(AC) Confocal microscopic analysis of naïve ocular flat mounts illustrating the range of interaction between MHC class II+ (red channel) immune cells and β-III tubulin+ nerve fibers (white channel), from minimal interaction in the central cornea (CC) and some interaction in the paracentral cornea (PCC) to the greatest association in the peripheral corneal stroma (PC, dashed line indicating the limbal border). (DF) MHC class II+ (red) resident immune cells intimately associated with WGA-lectin+ (green channel) Schwann cells that surround corneal nerves (see Supplementary Video S1). Scale bars: 50 μm.
Figure 2
 
Neuropeptide expression highlighted that the majority of peripheral nerve trunks strongly expressed SP (A), whereas CGRP was only faintly visible (B). (C) Representative image of CD11ceYFP cornea highlighting rare interaction between CD11c+ DCs and peripheral corneal nerve trunks. Scale bars: 50 μm.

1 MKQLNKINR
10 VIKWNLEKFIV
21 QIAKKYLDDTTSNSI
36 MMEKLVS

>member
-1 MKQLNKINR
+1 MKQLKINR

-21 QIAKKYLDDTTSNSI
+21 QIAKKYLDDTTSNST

Figure 2
 
Neuropeptide expression highlighted that the majority of peripheral nerve trunks strongly expressed SP (A), whereas CGRP was only faintly visible (B). (C) Representative image of CD11ceYFP cornea highlighting rare interaction between CD11c+ DCs and peripheral corneal nerve trunks. Scale bars: 50 μm.
Figure 3
 
Neuroimmune interactions in the peripheral cornea occur between MHC class II+ (red channel), and Iba-1+ (white channel) Cx3cr1+ (green channel) myeloid-derived immune cells (AC). Further immunophenotyping highlights that Iba-1+ (white channel) cells intimately associating with WGA-lectin+ (green channel in composite) peripheral nerve trunks were CD11b+ (DF), F4/80+ (GI), and CD68+ (JL). Scale bars: 50 μm.
Figure 3